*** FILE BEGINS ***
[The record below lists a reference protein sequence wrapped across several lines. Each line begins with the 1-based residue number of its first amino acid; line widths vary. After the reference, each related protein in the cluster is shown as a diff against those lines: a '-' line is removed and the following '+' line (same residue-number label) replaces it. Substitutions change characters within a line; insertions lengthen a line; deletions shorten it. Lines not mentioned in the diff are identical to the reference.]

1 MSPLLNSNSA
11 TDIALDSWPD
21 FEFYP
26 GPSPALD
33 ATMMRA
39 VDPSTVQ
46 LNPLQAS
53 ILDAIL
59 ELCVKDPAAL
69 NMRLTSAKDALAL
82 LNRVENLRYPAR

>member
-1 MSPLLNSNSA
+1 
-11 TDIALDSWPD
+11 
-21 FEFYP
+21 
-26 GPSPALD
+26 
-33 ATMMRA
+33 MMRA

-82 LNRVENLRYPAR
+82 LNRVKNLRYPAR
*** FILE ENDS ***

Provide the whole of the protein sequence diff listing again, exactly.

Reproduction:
[The record below lists a reference protein sequence wrapped across several lines. Each line begins with the 1-based residue number of its first amino acid; line widths vary. After the reference, each related protein in the cluster is shown as a diff against those lines: a '-' line is removed and the following '+' line (same residue-number label) replaces it. Substitutions change characters within a line; insertions lengthen a line; deletions shorten it. Lines not mentioned in the diff are identical to the reference.]

1 MSPLLNSNSA
11 TDIALDSWPD
21 FEFYP
26 GPSPALD
33 ATMMRA
39 VDPSTVQ
46 LNPLQAS
53 ILDAIL
59 ELCVKDPAAL
69 NMRLTSAKDALAL
82 LNRVENLRYPAR

>member
-1 MSPLLNSNSA
+1 
-11 TDIALDSWPD
+11 
-21 FEFYP
+21 
-26 GPSPALD
+26 
-33 ATMMRA
+33 MMRA

-82 LNRVENLRYPAR
+82 LNRVKNLRYPAR